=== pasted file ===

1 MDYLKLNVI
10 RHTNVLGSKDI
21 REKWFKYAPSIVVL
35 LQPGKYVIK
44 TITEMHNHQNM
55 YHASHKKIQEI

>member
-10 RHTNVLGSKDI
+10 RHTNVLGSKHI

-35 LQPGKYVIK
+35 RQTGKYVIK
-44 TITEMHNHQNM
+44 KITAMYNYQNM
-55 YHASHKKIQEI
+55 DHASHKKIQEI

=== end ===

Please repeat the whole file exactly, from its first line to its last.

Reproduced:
1 MDYLKLNVI
10 RHTNVLGSKDI
21 REKWFKYAPSIVVL
35 LQPGKYVIK
44 TITEMHNHQNM
55 YHASHKKIQEI

>member
-10 RHTNVLGSKDI
+10 RHTNVLGSKHI

-35 LQPGKYVIK
+35 RQTGKYVIK
-44 TITEMHNHQNM
+44 KITAMYNYQNM
-55 YHASHKKIQEI
+55 DHASHKKIQEI